A quote from David Ogilvy’s Confession’s of an Advertising Man cropped up on LinkedIn this week. It was: "Never send a memo on the day you write it".
How some brands must wish we still lived in such an age. Especially when they make such monumental howlers on Twitter.
Barely a day goes by without someone posting a hasty, ill-judged, and usually downright-offensive tweet.
Straight in at number one in our hall of shame this week is MTV Australia, which decided to sidestep its specialties of manufactured pop pointlessness and brainless reality TV tosh and waded into race relations.
During the Golden Globes, the channel's Twitter account asked "where are the subtitles?" when Latina actors America Ferrera and Eva Longoria were presenting an award on stage
The tweet was sent during a joke between Ferrera and Longoria about how they have often been mistaken for other Latina actors, highlighting issues around casual racism.
In a statement to Mashable, MTV Australia's publicity manager Natasha Leivers said the tweet was made in reference to the actors' joke, but admitted it was a mistake.
"We apologise for causing any offence and have decided to leave the humour to Ricky Gervais," she added.
We’re sure Ricky’s honoured.
Aside from MTV’s "comedy" faux pas, this week has been littered with ‘WTF were they thinking?’ episodes.
Have a guess which of these isn’t true.
1) A Thai beauty company issued a grovelling apology over an ad for its skin whitener which claimed: "White makes you win".
2) The makers of an instant translator released a fly-on-the wall video where a British man approaches apparently random Japanese women and uses the device to forcefully convince them to kiss him. After widespread social media criticism, they admit it was a marketing stunt.
3) Rubber shoe firm Crocs decided the best way to pay tribute to David Bowie (and receive tonnes of abuse) was to post a picture of a red lightning bolt layered on top of one of their shoes, echoing the lightning bolt painted over the face of Bowie’s alter-ego Ziggy Stardust.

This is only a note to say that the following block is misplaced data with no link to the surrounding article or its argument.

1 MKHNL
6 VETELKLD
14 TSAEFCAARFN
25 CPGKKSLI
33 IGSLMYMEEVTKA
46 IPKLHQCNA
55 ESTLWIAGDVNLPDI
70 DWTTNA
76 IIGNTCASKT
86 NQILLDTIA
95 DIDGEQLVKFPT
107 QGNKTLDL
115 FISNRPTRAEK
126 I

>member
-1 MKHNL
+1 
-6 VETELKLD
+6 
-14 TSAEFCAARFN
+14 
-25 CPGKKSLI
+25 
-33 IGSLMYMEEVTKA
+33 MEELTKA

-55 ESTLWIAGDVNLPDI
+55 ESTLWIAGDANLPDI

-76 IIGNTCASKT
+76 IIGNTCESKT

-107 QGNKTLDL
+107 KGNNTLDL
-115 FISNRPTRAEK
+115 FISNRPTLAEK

4) PR firms wish these brands would stop making such blunders, because they really do not have the time or inclination to help them all.
Another brick in the wall
Fair play to Lego this week, which finally remembered it is a toy company and not the international arbiter on what is the acceptable use of its bricks.
Last October the firm refused on political grounds to supply a bulk order of its bricks to Chinese artist Ai Weiwei.
But this week it released a statement saying it will now not ask for a buyer’s "thematic purpose" before supplying the bricks.
"Instead, the customers will be asked to make it clear - if they intend to display their Lego creations in public - that the Lego Group does not support or endorse the specific projects."
Quite why this took three months to be implemented, and not three minutes, we’re not too sure.
Even with our limited Lego skills, we’re pretty sure we could have finished its 5,195 piece Millennium Falcon – dubbed the most difficult Lego set – in less time.
Movers and shakers
In Hong Kong, Artemis Associates has added a splash of royalty to its roster by hiring Naomi Butson, former chief of staff to princes William and Harry and princess Catherine, as VP. Meanwhile, PPR Worldwide opened its doors on PPR South Asia, its new venture that launched in India on Thursday.
Across the globe in the US, Nicole Mann joined Ketchum to head up its corporate and public affairs practice; Kabam’s global comms head Steve Swasey has left to join a new company in San Francisco; and MSLGroup’s global head of CSR and sustainability Scott Beaudoin has jumped to RF|Binder to be chief strategy officer and executive MD of corporate and brand purpose.
In the UK, Daisy Dunlop was named Guto Harri’s successor as director of comms at News UK; Tesco’s corporate affairs head Rebecca Shelley has said she’s stepping down next month; and BBH Sport made two new senior hires, including Luisa Fernandez from British Airways.
On the pitch front, Red Agency won the Guinness World Records account for Australia and New Zealand; UK-based The Honey Partnership landed three new Chinese clients who want to be big guns in the West; and Russell Stover in the US has brought on FleishmanHillard as its first comms AOR.
Final thought: Pucker up
Our favourite press release this week came from Singapore’s mobile dating and social networking app, Paktor, which guaranteed users a "physical date" if they followed specific guidelines.
Said guidelines "include simple steps such as users swiping right on at least 50 profiles every day, responding to every single message and initiating contact with matches within 12 hours of matching."
Needless to say the release failed to address why anyone would want to go on a date with someone so desperate.